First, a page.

The Godfather of Canadian hip hop: Maestro Fresh Wes is a pioneering hip-hop recording artist. His debut album, Symphony in Effect, was the first album by a Black Canadian artist to be certified platinum. “Let Your Backbone Slide” is still one of the most successful and influential Canadian songs of all time.
If you grew up in the 1980s and listened to rap music from that time (or any top 40 radio station in North America – if not the world) then you probably heard artists such as Grandmaster Flash, Public Enemy, Run DMC, LL Cool J and the Beastie Boys. As the 1980s started to close out one Canadian rapper from Toronto hit the charts with a bang: Maestro Fresh Wes with his chart-topping single, Let Your Backbone Slide.
Since then, Wes has been known as the Godfather of Canadian Rap. He’s continued to release amazing music and now also spends his time mentoring kids around the country.
I recently ran into Wes in the city. We had a great 15-20 minute conversation. Just me and him. He actually motioned for me to come over when we passed. He was very generous with his time and was very polite and engaging.
When it was time for us to separate, he obliged me by taking a selfie. (Please don’t ask what I’m wearing…)
Check out his new single, I Can’t Breathe:
On Tuesday night I had the opportunity to visit the Toronto Reference Library and listen to Randy Bachman tell stories like no one else can. But that is for another blog post. Today’s post – and photos – is from an amazing collection of photos, videos and posters which exhibit Toronto’s diverse and eclectic music scene from the 1960’s until today.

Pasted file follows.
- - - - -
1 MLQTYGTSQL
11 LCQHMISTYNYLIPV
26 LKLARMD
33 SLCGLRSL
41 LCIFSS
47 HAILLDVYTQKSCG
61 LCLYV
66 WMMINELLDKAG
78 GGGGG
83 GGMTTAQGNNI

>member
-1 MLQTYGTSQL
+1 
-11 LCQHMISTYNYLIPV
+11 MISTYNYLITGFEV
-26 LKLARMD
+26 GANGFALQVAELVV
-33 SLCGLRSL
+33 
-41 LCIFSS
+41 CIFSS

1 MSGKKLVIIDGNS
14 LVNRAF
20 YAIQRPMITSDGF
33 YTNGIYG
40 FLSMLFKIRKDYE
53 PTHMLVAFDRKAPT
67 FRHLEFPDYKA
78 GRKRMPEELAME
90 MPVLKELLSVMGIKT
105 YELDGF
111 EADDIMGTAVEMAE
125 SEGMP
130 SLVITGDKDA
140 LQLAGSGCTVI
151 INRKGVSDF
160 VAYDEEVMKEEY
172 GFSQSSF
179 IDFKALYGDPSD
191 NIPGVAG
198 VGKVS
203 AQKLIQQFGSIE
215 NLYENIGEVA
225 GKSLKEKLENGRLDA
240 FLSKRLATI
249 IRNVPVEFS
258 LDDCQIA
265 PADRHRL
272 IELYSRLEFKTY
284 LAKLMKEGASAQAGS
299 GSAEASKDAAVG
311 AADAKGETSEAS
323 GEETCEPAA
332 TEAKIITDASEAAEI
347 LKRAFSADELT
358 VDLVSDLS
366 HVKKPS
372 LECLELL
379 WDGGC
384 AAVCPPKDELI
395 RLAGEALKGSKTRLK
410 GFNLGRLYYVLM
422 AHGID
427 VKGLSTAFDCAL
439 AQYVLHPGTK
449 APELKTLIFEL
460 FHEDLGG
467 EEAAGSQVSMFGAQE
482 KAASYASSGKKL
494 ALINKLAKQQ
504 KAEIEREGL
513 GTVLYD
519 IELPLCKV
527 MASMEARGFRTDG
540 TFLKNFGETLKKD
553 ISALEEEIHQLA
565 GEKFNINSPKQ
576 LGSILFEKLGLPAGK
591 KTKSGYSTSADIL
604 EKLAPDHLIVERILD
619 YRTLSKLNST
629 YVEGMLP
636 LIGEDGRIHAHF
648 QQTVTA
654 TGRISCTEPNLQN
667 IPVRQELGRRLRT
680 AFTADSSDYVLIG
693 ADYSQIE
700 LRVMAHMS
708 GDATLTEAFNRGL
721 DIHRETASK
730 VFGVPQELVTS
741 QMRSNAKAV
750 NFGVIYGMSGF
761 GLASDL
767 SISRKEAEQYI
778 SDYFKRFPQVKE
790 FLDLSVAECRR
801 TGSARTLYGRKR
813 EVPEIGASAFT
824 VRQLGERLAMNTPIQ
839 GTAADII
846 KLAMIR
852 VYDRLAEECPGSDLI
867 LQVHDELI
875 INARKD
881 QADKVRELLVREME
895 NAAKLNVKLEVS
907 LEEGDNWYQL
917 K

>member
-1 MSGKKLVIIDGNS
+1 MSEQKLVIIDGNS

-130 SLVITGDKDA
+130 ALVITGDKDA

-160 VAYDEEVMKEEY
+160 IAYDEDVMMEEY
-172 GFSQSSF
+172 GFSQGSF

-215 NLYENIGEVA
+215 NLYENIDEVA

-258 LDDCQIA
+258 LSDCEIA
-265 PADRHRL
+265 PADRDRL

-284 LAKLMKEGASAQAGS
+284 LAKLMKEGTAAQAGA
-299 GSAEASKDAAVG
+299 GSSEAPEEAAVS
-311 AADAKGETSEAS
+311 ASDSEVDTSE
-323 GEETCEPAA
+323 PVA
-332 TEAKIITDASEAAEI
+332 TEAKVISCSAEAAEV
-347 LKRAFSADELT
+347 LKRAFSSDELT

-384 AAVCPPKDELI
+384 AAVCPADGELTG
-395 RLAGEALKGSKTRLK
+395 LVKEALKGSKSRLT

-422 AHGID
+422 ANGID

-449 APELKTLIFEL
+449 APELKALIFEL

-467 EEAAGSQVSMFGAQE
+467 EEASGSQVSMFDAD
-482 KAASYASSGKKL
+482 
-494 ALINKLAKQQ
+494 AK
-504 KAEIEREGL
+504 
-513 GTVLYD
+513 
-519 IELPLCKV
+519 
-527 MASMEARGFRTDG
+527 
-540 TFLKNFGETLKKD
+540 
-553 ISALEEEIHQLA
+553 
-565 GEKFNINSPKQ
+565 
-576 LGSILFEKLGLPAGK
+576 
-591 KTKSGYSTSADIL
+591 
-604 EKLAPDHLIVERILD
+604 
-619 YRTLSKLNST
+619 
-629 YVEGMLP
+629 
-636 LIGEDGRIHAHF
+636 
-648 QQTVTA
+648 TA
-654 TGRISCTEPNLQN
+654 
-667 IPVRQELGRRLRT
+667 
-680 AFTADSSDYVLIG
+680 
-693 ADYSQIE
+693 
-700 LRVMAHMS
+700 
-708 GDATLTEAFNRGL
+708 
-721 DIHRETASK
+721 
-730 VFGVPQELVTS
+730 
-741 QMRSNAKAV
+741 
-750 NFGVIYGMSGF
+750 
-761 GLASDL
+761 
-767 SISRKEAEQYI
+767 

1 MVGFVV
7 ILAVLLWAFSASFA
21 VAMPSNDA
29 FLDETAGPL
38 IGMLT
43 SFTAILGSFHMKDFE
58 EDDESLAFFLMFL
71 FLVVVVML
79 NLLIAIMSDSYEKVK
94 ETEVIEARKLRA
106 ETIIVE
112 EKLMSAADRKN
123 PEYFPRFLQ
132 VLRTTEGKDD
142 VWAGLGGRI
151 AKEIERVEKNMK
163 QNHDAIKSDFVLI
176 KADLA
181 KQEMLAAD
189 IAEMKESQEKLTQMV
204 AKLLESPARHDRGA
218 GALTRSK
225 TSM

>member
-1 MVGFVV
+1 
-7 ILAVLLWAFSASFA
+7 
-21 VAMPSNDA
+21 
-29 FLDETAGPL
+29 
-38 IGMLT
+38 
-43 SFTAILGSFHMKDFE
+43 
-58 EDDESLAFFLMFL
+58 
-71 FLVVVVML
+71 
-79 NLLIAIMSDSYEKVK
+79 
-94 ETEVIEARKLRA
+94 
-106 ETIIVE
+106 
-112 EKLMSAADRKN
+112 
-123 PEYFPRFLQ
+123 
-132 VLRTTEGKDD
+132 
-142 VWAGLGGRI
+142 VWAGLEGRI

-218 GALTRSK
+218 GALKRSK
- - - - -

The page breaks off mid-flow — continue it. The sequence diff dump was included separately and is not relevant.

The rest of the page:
This jam is amplified. So just glide and let your backbone slide. Remember Maestro Fresh Wes from Scarborough? Now my favourite Canadian rap artist stars on Mr. D on CBC. Soon, he’ll be a guest on Toronto Mike’d with Mike Boon.
Toronto’s Broken Social Scene is perhaps the most influential musical collective and is headed up by Kevin Drew and Brendan Canning. The group has helped with the musical maturity of acts such as Metric, Leslie Feist, and The Stars. You can actually see the latest incarnation of Broken Social Scene this summer at the Field Trip outdoor concert festival.
Classic posters and hand bills in the gallery.
Yorkville was once home to future musical greats such as Neil Young and Joni Mitchell.
Coffee, Beer and Mosh Pits runs in the TD Gallery of the Toronto Reference Library until the end of this month. Visit the website for more information